What is machine learning?
Machine learning is an AI technique that allows computers to take large amounts of data, apply complex algorithms and identify patterns to predict outputs, without being explicitly programmed. It uses a set of features from the data to either predict a specific outcome or group similar trends. Crucially, as the trends change the algorithm learns and adapts to these variations accordingly.
Where is it most prevalent?
We see machine learning in many areas such as autonomous driving, speech recognition, medicine, finance and marketing. In marketing, it’s used to identify customer preferences and tastes to power online personalisation. This comes in the forms of websites, email campaigns, product recommendations, to name a few. Machine learning has greatly improved over the past decade due to the large amount of accumulated user data and we now have the tools to process them. In short, machine learning has become mainstream, and is here to stay.
How do brands use machine learning?
Facebook uses machine learning to personalise news feeds based on user interaction. If a user stops scrolling to read or like a friend’s post, or interacts with a particular advertisement, then their feed will slowly customise to show similar stories and adverts. Netflix, Amazon Prime and Spotify use machine learning to continually improve movie and music suggestions based on their personal browsed and played history as well as similar profiles, allowing users to make the most of their subscription.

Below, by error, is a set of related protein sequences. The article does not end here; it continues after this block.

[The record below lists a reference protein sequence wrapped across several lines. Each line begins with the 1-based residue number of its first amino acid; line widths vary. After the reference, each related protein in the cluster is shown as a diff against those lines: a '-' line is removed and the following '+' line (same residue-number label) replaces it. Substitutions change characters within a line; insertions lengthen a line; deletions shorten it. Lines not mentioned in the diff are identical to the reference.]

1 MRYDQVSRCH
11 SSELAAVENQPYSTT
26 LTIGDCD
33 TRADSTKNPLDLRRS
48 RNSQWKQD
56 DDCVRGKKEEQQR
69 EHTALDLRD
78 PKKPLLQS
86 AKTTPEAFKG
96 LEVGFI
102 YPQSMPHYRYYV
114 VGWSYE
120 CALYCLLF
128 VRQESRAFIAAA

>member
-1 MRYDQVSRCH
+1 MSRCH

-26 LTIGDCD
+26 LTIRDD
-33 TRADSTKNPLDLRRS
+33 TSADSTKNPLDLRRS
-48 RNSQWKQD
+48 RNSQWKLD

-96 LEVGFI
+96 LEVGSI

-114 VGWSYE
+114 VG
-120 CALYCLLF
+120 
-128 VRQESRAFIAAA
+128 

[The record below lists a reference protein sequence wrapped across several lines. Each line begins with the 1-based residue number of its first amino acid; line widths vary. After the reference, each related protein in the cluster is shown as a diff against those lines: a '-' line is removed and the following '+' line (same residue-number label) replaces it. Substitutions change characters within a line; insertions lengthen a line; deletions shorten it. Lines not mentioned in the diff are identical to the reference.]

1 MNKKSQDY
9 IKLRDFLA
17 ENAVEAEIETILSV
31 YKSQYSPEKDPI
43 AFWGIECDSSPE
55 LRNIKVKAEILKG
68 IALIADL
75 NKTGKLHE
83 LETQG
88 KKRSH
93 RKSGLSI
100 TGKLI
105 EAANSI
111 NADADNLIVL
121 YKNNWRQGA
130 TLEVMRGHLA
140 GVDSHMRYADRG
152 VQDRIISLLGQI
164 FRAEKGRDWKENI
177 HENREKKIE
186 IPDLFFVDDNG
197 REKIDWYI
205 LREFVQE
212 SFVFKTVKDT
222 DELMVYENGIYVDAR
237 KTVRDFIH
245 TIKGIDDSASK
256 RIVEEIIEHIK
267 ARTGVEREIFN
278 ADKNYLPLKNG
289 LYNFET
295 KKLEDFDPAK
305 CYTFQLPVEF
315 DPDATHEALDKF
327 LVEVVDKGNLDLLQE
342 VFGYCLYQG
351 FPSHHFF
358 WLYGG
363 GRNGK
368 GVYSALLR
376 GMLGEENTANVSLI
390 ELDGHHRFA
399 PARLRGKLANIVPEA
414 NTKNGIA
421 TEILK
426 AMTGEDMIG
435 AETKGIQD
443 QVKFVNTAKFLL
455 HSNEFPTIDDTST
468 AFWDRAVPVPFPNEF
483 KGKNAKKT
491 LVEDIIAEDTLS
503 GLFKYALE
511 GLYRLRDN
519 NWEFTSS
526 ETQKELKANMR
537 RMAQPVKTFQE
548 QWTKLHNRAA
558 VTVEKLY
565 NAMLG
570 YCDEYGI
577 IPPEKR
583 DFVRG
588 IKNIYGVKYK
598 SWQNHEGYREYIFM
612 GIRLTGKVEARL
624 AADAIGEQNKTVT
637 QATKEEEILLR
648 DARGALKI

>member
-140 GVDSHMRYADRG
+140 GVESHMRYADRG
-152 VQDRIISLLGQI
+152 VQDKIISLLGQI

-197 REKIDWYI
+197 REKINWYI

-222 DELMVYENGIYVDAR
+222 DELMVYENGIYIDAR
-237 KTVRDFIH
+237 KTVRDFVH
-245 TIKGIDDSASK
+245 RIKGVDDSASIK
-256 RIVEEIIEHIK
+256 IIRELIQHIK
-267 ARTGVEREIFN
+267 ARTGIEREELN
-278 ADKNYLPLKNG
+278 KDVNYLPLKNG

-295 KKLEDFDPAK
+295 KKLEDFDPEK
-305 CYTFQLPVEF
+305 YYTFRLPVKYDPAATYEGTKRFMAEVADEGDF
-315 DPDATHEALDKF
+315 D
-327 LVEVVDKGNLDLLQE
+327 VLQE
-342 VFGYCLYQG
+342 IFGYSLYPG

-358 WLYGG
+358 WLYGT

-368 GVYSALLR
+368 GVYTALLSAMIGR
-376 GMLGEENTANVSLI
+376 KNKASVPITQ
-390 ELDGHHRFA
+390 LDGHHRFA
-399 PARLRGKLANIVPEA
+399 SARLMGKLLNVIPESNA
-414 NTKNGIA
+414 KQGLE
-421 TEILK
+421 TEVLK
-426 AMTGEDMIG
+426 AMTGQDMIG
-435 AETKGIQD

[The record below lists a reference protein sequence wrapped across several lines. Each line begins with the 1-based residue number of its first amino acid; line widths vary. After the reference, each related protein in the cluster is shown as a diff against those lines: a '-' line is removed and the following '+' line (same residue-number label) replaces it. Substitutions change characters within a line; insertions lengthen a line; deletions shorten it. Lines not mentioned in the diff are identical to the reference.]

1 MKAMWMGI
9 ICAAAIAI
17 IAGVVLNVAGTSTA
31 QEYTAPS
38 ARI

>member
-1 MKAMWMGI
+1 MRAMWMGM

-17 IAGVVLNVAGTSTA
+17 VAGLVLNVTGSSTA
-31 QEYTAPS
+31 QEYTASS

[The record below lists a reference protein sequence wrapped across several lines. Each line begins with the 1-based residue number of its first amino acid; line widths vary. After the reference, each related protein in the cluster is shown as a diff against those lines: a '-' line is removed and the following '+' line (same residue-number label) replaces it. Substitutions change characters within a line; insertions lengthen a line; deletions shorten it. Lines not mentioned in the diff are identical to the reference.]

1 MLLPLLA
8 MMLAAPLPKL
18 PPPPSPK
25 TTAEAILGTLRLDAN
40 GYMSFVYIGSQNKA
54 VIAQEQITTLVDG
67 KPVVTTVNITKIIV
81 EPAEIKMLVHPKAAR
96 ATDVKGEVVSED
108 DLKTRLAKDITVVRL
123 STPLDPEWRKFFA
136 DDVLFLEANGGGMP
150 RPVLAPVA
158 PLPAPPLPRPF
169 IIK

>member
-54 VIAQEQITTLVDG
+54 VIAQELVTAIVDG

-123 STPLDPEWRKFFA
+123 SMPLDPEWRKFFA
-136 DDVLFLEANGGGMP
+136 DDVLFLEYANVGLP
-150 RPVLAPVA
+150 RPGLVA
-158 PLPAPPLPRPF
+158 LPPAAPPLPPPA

Similarly, Under Armour and Nike use machine learning to personalise their websites and apps to recommend the latest products based on previous purchases and searches. If a user tends to search for a specific fitness regime, or a product tailored to a sport or activity, these sites will customise the user’s online experience to that focus. By being able to predict what a customer wants to purchase, we can create a richer and more user friendly interface to personalise their shopping journey with relevant content. And the more data we collect, the smarter the algorithm becomes.
The opportunity for marketers
A survey by Demandbase and Wakefield Research on marketing companies with 250+ employees revealed that 80% of marketing executives believe that AI and machine learning will revolutionise marketing, but only 26% of those are confident in their understanding. In a world where machine learning becomes the norm, how does one get ahead in such a competitive market?
Perhaps the real opportunity is in adapting these algorithms to emotionally connect with the customer. As we leave a larger online footprint not only can we use machine learning to predict what a customer will want to buy, but we can also predict the customers’ emotional and behavioural triggers, allowing us to share relevant marketing content at the right time, to help drive purchase.11.08.17 Archive